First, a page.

Volatile Oil Prices Leave OPEC Worried OPEC called an emergency meeting for next week to address fluctuating oil prices. Consumers should enjoy the price break, but ultimately this could be bad news for everyone, an analyst says.

Volatile Oil Prices Leave OPEC Worried

Volatile Oil Prices Leave OPEC Worried

  • Download
  • <iframe src="https://www.npr.org/player/embed/95831672/95831657" width="100%" height="290" frameborder="0" scrolling="no" title="NPR embedded audio player">
  • Transcript

OPEC called an emergency meeting for next week to address fluctuating oil prices. Consumers should enjoy the price break, but ultimately this could be bad news for everyone, an analyst says.


From NPR News, this is Day to Day. In this bad news economy, here's a little good news. Oil prices keep falling down to around $70 a barrel. That means gas prices are falling, too. That's good for you, maybe not so good for OPEC. Marketplace's Nancy Marshall-Genzer is here now. Nancy, I understand OPEC members are complaining that the oil market is destabilized. What does that mean?

NANCY MARSHALL-GENZER: Well, obviously, prices are all over the place. They're not stable or predictable in any way and that is destabilizing for the oil industry. It's hard to plan for the future if you don't know where oil prices will be in five years. Oil producers say that the volatile prices make it hard to plan, for example, long-term oil exploration projects. I talked about this with Fadel Gheit. He's an oil analyst with Oppenheimer and he says it would be best if oil prices stayed in a band, say below $70 a barrel.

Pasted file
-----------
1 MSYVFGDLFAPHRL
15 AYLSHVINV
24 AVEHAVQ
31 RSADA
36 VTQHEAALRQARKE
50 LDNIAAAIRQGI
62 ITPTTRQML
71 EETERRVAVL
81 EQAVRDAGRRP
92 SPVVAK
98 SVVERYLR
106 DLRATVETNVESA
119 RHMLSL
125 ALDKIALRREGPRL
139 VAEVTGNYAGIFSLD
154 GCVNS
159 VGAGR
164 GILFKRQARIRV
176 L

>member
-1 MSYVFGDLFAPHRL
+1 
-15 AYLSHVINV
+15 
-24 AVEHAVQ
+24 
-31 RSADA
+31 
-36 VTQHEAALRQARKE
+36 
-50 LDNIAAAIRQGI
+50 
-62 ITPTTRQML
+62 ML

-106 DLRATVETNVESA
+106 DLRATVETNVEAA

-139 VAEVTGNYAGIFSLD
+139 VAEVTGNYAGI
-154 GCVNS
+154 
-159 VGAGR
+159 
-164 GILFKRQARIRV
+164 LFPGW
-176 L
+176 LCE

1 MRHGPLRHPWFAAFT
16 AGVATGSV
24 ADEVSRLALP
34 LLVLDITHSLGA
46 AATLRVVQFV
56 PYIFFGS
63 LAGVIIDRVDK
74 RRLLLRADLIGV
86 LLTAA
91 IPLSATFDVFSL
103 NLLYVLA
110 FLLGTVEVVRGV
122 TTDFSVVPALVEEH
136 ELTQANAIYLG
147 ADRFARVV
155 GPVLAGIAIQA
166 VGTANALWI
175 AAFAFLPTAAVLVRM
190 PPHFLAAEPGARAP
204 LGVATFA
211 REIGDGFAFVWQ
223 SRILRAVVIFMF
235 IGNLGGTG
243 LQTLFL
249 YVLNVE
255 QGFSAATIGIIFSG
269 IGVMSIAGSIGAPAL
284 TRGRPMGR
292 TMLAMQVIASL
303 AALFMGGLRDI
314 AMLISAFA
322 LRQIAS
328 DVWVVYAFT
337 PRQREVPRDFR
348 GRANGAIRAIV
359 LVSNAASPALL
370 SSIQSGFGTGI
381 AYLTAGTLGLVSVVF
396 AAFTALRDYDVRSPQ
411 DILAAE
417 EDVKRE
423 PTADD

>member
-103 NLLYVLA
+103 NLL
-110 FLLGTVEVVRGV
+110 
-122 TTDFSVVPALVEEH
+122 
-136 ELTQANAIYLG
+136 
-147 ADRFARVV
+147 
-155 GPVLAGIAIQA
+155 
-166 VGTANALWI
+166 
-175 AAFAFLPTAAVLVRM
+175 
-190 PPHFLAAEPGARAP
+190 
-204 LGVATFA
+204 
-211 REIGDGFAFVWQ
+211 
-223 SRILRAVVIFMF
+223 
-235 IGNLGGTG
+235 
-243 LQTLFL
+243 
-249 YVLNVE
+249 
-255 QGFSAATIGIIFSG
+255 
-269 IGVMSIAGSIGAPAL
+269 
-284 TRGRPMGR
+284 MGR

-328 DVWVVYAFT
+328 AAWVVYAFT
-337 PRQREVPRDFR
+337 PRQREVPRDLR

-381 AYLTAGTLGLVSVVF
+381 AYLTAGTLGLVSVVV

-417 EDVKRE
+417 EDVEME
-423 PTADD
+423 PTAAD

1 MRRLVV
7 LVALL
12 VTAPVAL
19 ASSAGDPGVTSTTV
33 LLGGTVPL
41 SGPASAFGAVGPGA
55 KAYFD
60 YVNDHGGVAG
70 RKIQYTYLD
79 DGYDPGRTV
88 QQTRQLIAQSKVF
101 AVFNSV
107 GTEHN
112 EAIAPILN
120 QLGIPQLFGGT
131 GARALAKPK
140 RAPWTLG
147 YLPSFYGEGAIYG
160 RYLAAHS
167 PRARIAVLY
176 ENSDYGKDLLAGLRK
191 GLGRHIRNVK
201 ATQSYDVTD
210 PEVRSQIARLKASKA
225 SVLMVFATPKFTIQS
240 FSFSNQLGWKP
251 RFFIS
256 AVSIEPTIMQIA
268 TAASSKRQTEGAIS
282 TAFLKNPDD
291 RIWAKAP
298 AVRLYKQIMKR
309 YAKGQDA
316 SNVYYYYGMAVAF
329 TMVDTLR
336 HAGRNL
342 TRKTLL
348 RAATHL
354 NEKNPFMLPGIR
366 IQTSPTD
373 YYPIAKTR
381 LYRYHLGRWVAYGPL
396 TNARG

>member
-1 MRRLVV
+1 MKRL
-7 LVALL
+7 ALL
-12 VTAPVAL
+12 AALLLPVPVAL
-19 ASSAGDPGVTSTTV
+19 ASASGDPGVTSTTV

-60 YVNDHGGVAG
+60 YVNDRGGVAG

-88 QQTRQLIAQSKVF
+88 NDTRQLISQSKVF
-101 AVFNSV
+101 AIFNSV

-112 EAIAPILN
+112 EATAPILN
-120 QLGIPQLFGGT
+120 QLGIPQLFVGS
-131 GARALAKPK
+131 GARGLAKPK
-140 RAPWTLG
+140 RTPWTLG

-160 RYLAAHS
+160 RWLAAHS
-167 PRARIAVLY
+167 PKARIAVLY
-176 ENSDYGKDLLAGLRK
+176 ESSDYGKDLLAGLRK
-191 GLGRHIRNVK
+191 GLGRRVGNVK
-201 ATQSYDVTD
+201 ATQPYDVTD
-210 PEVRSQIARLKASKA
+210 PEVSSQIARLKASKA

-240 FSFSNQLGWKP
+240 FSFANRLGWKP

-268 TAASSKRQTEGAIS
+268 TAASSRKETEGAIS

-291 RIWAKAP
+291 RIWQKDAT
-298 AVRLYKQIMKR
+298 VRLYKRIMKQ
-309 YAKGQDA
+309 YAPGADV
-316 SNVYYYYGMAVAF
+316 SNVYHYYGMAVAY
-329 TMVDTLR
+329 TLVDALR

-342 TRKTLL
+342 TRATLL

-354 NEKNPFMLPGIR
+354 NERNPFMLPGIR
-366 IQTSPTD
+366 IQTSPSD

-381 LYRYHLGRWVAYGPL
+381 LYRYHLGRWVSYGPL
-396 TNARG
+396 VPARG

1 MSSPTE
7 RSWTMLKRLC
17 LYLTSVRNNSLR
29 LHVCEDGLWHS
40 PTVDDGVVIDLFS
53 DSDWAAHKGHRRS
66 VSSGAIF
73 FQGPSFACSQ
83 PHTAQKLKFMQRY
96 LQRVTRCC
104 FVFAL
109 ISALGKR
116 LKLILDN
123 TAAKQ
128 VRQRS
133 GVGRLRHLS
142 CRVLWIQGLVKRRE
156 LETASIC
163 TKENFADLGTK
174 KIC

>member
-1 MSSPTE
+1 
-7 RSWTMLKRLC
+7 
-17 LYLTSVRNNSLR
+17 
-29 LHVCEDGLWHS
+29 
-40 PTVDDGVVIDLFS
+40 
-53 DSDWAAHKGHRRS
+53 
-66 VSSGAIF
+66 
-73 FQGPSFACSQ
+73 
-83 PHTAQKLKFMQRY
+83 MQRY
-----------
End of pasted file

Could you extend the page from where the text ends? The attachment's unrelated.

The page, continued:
Mr. FADEL GHEIT (Oil Analyst, Oppenheimer & Co.): I would say between 50 and 60 or 50 and 70, but not obviously between 60 and 150.

BRAND: Right. So, Nancy, that's a pretty wide band. How would OPEC try to narrow that band?

GENZER: Yeah. And try to get prices a little more predictable. Well, it's holding an emergency meeting a week from today in Vienna. It moved that meeting up from November. And Bloomberg is quoting the oil minister of Qatar as saying that OPEC could agree to reduce oil output by a million barrels per day. Reducing output, the idea is that prices would go up because there would be less oil sloshing around. But OPEC has a hard time enforcing quotas so there's no guarantee that output would actually be reduced.

BRAND: Well, Nancy, why should we, consumers and gas buyers, why should we really care about destabilization in the oil markets? Can't we just enjoy this low gas prices?

GENZER: Right. The poor oil companies, right? In the short term, yes, enjoy the price break and take a drive to the beach or go to the mountains. But in the long term, these volatile prices could actually be bad news for consumers. As I mentioned earlier, it's hard for oil producers to plan or explore for oil when prices are so unpredictable. Lou Pugliaresi is president of the Energy Policy Research Foundation and he told me that today's volatile prices which we're enjoying could bring about higher prices in a few years.

Mr. LOU PUGLIARESI (President, Energy Policy Research Foundation): We go to another huge cycle of very low oil prices, squeezing off investments, followed by very high oil prices bringing in more investment.

BRAND: So, Nancy, any other ramifications for oil producers with these lower prices?

GENZER: Yeah. Some companies will find it harder to survive because of the low prices and that could lead to more acquisitions and mergers in the oil industry. And there's another effect, the credit crunch has caused some oil exploration projects to be mothballed because they couldn't get credit for those projects.

BRAND: Thank you, Nancy. That's Nancy Marshall-Genzer of Public Radio's Daily Business Show, Marketplace.

Copyright © 2008 NPR. All rights reserved. Visit our website terms of use and permissions pages at www.npr.org for further information.

NPR transcripts are created on a rush deadline by an NPR contractor. This text may not be in its final form and may be updated or revised in the future. Accuracy and availability may vary. The authoritative record of NPR’s programming is the audio record.